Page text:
Seven environmental activists were honored today in San Francisco with the 14th annual Goldman Environmental Prize.
The Goldman Environmental Prize is given annually to grassroots environmental heroes from six geographic areas: Africa, Asia, Europe, Islands and Island Nations, North America, and South and Central America. (Two winners share the Island Nations award this year.) The Prize includes a no-strings-attached award of $125,000.
As the largest award of its kind, the Goldman Environmental Prize has been called the "Nobel Prize for the Environment."
If natural habitats are to be conserved, the people who depend on them must also survive. AWF believes that through conservation enterprise, conservation areas can be developed into commercially viable land, which can leverage space for wildlife while improving the livelihoods of local people. By assisting rural communities to establish conservation enterprises, the presence of wild animals becomes a potentially profitable opportunity rather than a costly nuisance.
An outbreak of Ebola, first confirmed early in 2003 when a band of lowland gorillas in the northwest section of the Congo began to die, is now spreading eastward, claiming the lives of hundreds of gorillas and chimpanzees. To date, the deadly disease has also claimed over 140 human lives, most likely due to the victims eating meat from infected primates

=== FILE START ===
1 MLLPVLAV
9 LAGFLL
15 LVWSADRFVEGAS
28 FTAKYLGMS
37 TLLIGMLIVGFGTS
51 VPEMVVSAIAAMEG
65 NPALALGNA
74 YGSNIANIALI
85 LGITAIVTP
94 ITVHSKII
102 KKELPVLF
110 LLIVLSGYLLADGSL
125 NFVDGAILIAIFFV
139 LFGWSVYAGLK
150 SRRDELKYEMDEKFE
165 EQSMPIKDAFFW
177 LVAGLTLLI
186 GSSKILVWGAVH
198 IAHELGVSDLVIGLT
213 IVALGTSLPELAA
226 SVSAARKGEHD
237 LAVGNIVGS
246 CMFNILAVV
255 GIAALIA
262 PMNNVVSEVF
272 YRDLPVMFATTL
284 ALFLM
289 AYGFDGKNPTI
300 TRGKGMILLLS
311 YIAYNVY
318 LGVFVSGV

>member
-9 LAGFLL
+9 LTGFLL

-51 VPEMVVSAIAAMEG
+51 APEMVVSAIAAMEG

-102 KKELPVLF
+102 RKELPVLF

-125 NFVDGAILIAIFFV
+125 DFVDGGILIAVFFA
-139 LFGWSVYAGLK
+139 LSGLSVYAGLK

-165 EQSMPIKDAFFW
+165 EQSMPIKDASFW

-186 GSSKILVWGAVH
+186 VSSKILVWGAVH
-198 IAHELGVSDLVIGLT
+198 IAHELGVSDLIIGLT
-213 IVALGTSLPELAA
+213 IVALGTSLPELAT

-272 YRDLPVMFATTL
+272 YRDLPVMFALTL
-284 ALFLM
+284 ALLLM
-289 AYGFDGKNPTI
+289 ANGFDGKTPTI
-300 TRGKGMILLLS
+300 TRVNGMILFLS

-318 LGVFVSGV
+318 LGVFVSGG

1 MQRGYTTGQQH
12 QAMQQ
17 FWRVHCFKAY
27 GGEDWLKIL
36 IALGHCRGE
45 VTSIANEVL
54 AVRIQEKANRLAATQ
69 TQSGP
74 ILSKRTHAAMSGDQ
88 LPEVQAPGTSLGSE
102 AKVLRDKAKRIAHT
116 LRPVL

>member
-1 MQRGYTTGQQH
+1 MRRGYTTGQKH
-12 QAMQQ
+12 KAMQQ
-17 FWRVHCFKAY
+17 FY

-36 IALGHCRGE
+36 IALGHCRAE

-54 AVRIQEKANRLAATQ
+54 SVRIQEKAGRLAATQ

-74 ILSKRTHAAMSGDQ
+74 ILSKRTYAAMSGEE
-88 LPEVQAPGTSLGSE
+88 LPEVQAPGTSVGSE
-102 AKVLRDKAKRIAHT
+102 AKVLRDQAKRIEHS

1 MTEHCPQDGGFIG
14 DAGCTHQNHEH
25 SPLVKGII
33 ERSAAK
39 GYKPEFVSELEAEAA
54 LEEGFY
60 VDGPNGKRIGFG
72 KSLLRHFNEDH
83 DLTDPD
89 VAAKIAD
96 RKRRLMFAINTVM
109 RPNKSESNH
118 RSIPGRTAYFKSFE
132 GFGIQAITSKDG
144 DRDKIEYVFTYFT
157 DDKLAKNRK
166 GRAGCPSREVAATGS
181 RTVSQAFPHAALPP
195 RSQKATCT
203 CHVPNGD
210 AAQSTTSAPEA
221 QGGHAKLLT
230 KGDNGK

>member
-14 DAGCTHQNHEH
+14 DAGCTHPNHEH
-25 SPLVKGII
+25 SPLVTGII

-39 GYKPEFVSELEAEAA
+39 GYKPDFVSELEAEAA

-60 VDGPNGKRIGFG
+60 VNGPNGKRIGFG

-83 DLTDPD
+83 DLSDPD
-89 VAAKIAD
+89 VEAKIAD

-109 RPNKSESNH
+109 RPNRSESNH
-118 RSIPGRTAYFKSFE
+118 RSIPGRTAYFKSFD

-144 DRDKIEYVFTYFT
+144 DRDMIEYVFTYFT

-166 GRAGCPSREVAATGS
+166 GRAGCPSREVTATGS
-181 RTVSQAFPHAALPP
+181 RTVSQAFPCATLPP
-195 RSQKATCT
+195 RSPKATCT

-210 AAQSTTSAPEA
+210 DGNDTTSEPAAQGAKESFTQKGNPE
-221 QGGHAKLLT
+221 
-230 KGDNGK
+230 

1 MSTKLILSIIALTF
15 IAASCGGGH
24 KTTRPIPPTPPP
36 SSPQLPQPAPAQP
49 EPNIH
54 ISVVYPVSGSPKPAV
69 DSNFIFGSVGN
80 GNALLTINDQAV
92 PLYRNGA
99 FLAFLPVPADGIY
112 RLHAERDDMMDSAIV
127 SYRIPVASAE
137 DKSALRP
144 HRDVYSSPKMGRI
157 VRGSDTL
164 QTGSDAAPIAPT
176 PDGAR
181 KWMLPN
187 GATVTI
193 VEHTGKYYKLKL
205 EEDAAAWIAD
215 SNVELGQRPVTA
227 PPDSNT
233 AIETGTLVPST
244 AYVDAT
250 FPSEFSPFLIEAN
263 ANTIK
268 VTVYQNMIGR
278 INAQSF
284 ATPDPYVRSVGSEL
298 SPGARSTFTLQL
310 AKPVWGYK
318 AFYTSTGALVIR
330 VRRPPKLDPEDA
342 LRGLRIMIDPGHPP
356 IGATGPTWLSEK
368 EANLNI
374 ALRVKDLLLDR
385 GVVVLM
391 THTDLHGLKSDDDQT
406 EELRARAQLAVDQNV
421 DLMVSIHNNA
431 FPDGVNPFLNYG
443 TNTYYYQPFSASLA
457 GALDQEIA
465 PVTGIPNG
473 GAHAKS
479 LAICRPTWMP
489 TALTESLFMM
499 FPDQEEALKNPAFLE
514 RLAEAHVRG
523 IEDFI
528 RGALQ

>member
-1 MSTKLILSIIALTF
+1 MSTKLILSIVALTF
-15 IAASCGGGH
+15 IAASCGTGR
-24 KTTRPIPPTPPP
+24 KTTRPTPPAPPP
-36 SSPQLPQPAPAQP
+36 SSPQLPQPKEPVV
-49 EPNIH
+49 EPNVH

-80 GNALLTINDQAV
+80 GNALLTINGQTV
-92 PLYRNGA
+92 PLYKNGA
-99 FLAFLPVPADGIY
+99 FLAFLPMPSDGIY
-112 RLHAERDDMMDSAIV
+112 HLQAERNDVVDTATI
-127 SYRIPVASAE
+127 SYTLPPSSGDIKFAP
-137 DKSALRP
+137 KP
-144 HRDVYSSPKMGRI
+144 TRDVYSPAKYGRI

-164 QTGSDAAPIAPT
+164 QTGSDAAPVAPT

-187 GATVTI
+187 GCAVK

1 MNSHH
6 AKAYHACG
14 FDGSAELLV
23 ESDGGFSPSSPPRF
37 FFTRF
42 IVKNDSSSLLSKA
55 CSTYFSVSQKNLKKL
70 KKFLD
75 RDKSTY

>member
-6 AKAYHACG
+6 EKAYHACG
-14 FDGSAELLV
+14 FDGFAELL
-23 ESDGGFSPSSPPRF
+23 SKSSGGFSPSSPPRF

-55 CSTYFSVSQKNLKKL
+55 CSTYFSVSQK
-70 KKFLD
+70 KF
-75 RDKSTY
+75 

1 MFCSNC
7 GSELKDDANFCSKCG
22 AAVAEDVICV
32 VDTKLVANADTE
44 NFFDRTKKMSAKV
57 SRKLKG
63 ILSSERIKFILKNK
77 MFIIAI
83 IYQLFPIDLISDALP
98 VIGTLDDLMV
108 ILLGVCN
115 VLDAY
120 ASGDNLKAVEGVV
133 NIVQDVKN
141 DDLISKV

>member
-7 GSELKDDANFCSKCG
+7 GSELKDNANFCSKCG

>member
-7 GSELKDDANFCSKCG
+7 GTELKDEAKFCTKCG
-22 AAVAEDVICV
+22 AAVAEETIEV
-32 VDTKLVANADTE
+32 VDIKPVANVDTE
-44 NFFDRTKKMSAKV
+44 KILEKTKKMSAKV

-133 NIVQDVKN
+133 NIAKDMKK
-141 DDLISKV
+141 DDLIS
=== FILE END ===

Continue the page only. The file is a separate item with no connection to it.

On February 27th, scientists at the Goma Volcano Observatory in eastern Democratic Republic of the Congo indicated that seismic activity in the region was increasing "very fast". Mount Nyamuragira, they stated could erupt in a "matter of weeks, or even days".
The Observatory said its scientists were monitoring a potential eruption and were hoping "to prevent possible panic". Local authorities, UN agencies and NGOs were being kept informed.
We see a magnificent African elephant. But a local farmer sees the thing that stepped on his crops. As human settlements interfere with wild animals' dispersal patterns, one of the top dangers to Africa's animals and landscapes is fast becoming human-wildlife conflict. And the results can be deadly for both sides.
A typical example: Through no fault of their own, migrating African elephants often wreak havoc on a farmer's crops and livestock. The farmer then retaliates, killing the elephants. He feels it's a matter of survival. And it is.